Galaxidi, Greece

After we had seen Athens we headed North. A few hours of driving later we already arrived in Galaxidi, a small fishing village close to Delphi. We had picked Galaxidi since it was close enough to Delphi and also not far from the Rio-Antirrio bridge which connects mainland Greece with the Peloponnese.

Galaxidi, Greece

Galaxidi was a little different from the rest of the places we’d stay at during our vacation, as it is not known to be frequented by foreign tourists. It does have a few small hotels and a harbor where a few Yachts are anchored, but apart from the restaurants along the pier there isn’t much to do, which was alright with us. When we arrived we drove straight through the centre of the town without seeing anyone. This is not surprising at noon, and one more thing that makes you feel on vacation in Greece.

We had booked a wonderful small hotel in Galaxidi called the “Archontiko Art Hotel”. Our hotel was a little outside of town, meaning we got to walk around the harbour whenever we’d go to the pier to get something to eat. I took some of the most “greek” and tranquil photos of that vacation while walking along the seaside road in Galaxidi.

The archeological site of Delphi is located a short drive from Galaxidi and an obvious must-see for anyone passing through this part of Greece. We drove to Delphi on a relatively warm day, blue skies and not too many tourists at the main gate. The small city of Delphi does not have anything to offer, the Delphi museum is also a little underwhelming. But the site itself is well worth the visit. It is located on a mountain side facing the valley below, which means that one has to hike quite a bit to get from the entrance to the highest part of the site: The stadium.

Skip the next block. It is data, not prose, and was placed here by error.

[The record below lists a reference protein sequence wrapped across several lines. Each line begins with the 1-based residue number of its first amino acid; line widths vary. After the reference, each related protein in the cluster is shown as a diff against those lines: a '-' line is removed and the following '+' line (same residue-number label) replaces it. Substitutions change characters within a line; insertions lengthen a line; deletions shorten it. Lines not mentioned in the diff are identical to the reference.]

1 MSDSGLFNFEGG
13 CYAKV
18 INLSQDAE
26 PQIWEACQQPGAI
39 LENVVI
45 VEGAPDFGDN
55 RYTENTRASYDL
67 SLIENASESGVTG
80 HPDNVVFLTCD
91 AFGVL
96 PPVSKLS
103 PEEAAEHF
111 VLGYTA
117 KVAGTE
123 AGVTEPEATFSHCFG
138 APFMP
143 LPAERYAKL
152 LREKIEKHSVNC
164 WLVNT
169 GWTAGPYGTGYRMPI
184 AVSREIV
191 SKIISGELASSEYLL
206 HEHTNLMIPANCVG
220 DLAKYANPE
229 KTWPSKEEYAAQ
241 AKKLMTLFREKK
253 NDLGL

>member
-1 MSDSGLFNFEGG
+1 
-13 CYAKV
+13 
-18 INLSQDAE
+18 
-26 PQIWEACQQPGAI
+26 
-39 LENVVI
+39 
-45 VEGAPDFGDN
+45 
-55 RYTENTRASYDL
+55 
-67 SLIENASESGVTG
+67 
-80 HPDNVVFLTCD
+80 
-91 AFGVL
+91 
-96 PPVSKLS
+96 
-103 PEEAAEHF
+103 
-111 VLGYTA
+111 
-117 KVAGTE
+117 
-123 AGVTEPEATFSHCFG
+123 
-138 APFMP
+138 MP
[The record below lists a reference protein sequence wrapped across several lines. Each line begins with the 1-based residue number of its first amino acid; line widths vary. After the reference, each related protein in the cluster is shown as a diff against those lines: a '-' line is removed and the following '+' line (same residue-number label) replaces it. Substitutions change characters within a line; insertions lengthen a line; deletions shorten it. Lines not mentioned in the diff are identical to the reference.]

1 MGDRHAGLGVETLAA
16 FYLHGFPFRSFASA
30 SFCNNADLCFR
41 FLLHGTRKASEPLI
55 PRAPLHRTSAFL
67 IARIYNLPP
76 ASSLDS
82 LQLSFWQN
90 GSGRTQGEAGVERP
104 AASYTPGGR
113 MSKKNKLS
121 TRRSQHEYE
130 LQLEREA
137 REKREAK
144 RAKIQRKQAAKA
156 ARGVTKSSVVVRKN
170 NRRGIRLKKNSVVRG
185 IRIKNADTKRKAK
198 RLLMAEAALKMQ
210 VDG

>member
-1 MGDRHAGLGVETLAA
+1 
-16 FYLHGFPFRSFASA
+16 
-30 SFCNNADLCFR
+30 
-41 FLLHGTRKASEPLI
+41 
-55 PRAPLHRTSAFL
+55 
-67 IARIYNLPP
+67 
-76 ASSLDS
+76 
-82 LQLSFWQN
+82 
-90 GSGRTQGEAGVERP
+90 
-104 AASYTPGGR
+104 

Delphi, Greece
Delphi, Greece Delphi, Greece

We had a great time at Delphi, but like with so many archeological sites in Greece its size is a major hurdle. Many of the sites in Greece are just to big to take in at once, with too many similar temples, stadiums and treasuries wedged between unidentified and unsorted pillars and rocks. It’s not that they don’t have any written explanations, just that its all text, badly translated from Greek and very academic. In my opinion, the biggest issue is that there are no 3D-recreations of what a particular heap of rocks looked like, there is no way to get sense of scale for the different types of buildings. In that regard, the museums I saw in the United States were much more accessible for the average visitor. Still, visiting these archeological gems in Greece is interesting even without the proper historical context.